This is in the nature of a review of Microsoft FrontPage 1.1 and FrontPage 97.
April: found that the new commercial version made my new Web "flat" and I have to scan down the list of files to find my home page (index.htm) and click it to get it to show up in the "web" diagram on the right. With the downloaded version, index.htm always showed up at the center of the web, and the files were better organized in the file list. I think this is because of the way I put everything into a subfolder called /~kconover but not sure how to fix it. Oh, well, at least I can see the graphics.
February 1: Got commercial version of FrontPage 97. Took my old Web site (see below) and imported it into a new web in a folder on my hard disk, rather than accepting the default of "188.8.131.52.pitt.edu/~kconover" that it somehow decided was equivalent to "D:\FrontPage Webs\Content\~kconover" on my hard disk. Now I can actually see the graphics! Makes editing a lot easier.
I've created this with Microsoft FrontPage 1.1, which I obtained free by downloading 8 MB of files (they said five but they lied) from Microsoft's SiteBuilder Web site, http://www.microsoft.com/sitebuilder/, through a special promotion for IS managers. It is designed to allow you to code without knowing anything about HTML, and it almost succeeds.
FrontPage won't run on the Pitt Unix server unless they buy the server package, but Pitt is thinking about buying the Unix server. When I run FrontPage, it will create an alias to my own computer's FrontPage Webs subdirectory through the Pitt name server and allow me to create webs here on my own hard disk. I then can use WS_FTP to copy the files over to my directory on the Unix machine.
FrontPage is pretty good, but it does have some problems.
First, I can't seem to get the Editor to bring in graphics the second (or subsequent) times I load a page. As far as graphics go, you get one chance to edit them and attach hotspots, after that, too late Charlie. Sort of a write-only program, just like APL and Forth are write-only programming languages. Have been flailing around trying to fix this but no success as yet.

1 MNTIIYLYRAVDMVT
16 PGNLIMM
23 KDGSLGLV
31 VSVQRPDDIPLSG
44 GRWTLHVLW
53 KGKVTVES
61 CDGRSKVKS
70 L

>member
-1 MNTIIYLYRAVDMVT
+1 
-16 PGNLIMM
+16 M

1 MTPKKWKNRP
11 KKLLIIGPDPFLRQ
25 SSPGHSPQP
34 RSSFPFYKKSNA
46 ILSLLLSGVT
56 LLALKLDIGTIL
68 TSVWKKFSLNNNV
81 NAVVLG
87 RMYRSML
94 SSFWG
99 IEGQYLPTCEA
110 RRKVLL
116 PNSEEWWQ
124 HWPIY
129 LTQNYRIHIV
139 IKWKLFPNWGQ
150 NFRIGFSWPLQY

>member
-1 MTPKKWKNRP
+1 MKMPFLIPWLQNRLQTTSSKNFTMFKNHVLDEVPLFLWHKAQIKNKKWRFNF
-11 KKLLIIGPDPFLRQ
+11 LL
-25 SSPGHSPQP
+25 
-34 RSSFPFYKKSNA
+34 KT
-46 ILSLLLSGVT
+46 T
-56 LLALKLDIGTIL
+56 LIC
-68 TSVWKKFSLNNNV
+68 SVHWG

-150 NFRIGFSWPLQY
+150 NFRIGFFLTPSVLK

One way to sort of work around this is to use the Editor and bring up individual pages in it; but if you do this, make sure you tell the Editor to save the images in your Images subdirectory -- I found it tried to save them in the wrong place unless I had opened the page from the Explorer.
If you've had this same problem and have solved it, please email me!
Second, playing around with the Bulleted style can be deadly. Not only was I able to format some lines as both bulleted and Heading 1, and I couldn't unformat them without going directly to the HTML code. And when I tried the "Show HTML" option the program, and Win95, locked up solid. BEWARE!
And, one time I tried to backspace to delete a carriage return at the end of a bulleted list -- also locked up Win95.
I've also found that there are some things that don't work right -- certain kinds of lists (like a numbered list with just one member) can't be reformatted back to "normal" or unbulleted. And with FrontPage you can view the HTML code but you can't directly edit it. I even tried using an ASCII editor to directly edit some HTML code in one of the pages and it didn't work -- I think I had the Personal Web Server running and somehow it buffered the original code and my edits disappeared. Sigh.
So, my advice: download and use FrontPage, but save early and often.
I found that I could create a shortcut on my Win95 desktop for the subdirectory into which FrontPage put my Web page. Then, simply double-clicking on one of the .htm files in it would bring up Netscape with the Web page shown. Since I couldn't see the graphics after the first time, this was very helpful.
Also, make sure you close the Personal Web Server when you exit FrontPage -- check the Task Bar because it'll sneak in there without you knowing it. In order to FTP files, view current files, and maybe other things, without weird happenings due to (? buffering/caching as a proxy server), close the Personal Web Server first.